THIS is how we and the whole world will call Mr. Rodrigo Roa Duterte starting from today.
What will he tell us in his televised inauguration speech—which only 500 people of his choosing will witness and hear in person?
It will most likely no longer be punctuated with cuss words but instead soothe us with words of inspiration, urging us to be with him in curing the problems of our society and the sicknesses of our economy, and in repairing the flaws in our social structures.
He has promised to end the dominance of criminals and drug lords within six months. And soon after he got elected last May, our country’s police units—without waiting for Mr. Duterte to assume office as President—went to work and finished off or arrested more than 200 drug lords and street gang members. One can imagine how drug- and crime-free the Philippines will be, earning a shining reputation throughout the world, within the first year of the Duterte presidency.
We pray for similar results in the fight against smugglers and corrupt officials. Corruption and smuggling must be greatly diminished if the Duterte administration will have the funds to make a dent in the most painful of our social problems—massive poverty. The fact that 26 percent of our population are really so poor as to miss meals and to have no medicine for their many and poverty-caused illnesses is not only embarrassing for a supposedly Christian-majority country. It is also a reason for our failure to become more productive and efficient in overcoming poverty itself.
We expect a Duterte administration to pursue policies that will encourage more Filipinos to venture into honest entrepreneurship and prod existing companies to greater business and industrial productivity. We are cheered to hear from the people he has chosen to take charge of economic policy that, at last, the national government will do something about reviving our agriculture, nourishing agribusiness and resurrecting plans for Philippine industrialization. It is these departments of the economy that create real, numerous and substantial jobs and make long-lasting contributions to Philippine economic strength.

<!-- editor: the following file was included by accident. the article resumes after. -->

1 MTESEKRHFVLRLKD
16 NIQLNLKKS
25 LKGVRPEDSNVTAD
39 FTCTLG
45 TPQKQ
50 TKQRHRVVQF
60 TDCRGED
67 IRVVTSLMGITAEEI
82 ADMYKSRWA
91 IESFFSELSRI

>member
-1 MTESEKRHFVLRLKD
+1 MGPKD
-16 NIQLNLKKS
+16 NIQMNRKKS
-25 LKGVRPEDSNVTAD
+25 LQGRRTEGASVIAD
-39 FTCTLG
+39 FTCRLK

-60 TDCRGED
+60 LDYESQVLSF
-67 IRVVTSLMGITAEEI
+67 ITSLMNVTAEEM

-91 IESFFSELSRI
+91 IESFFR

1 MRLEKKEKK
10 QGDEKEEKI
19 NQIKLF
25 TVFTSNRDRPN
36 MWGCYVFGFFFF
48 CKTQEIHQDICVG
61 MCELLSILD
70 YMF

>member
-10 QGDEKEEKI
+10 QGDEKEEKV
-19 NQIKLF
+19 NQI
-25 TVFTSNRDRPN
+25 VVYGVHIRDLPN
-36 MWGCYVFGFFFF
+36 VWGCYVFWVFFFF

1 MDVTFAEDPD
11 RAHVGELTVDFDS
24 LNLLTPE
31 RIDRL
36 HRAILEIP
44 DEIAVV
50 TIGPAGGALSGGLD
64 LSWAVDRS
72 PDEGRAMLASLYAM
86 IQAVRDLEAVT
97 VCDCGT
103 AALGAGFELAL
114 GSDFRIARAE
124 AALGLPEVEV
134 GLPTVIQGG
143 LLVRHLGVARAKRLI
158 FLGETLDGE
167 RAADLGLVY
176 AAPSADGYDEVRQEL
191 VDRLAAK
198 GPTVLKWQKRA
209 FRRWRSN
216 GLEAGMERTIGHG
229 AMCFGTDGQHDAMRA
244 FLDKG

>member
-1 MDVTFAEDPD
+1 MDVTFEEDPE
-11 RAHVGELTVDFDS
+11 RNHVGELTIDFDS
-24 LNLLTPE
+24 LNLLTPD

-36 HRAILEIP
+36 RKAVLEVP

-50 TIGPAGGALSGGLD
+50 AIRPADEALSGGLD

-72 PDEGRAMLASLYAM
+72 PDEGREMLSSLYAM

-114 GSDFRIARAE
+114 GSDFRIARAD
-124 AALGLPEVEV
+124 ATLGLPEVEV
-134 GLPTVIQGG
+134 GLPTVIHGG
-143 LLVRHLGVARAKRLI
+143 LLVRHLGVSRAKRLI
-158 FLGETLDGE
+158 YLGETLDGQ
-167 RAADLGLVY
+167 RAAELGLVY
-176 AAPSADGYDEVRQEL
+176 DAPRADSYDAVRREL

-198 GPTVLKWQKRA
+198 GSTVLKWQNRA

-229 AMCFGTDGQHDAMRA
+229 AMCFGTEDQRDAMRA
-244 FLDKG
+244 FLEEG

We have learned from his chosen Agrarian Reform Secretary that true and authentic changes will be introduced. We foresee this correct way of addressing our peasantry’s centuries-old oppression to be painful to the landlords. But we see that, at last, the just solution to the land problem that South Korea and Taiwan applied, and which our former Presidents—especially the late Ramon Magsaysay—attempted, will now become a reality in our country. It may be a bit too late—as our peasants are old and have no more sons who are willing to farm the land that agrarian reform will make theirs—for these sons are now happily earning money abroad as OFWs.
Still, giving the peasants real ownership of the land they farm will give them the morale boost needed by our republic to experience a new surge of enthusiasm for its existence. And besides, with titles to their land, farmers will no longer be so easy for landlords to cheat when they form agricultural corporations without having the farmer-tillers as co-owners.
We do not expect President Duterte’s speech to be a piece destined to become a classic for its beauty. We hope he will clearly spell out for us as to where he will lead us. And how he will, with our willing and enthusiastic participation, correct all the social inequities that six years of BS Aquino’s presidency—and Liberal Party control of both Houses of Congress—have added to the old injustices we have been enduring for years and years.
We expect him to recommit us, Filipinos, to the ideals of a free, sovereign, well-governed, corruption-free Republic of the Philippines. And we will most happily make that recommitment.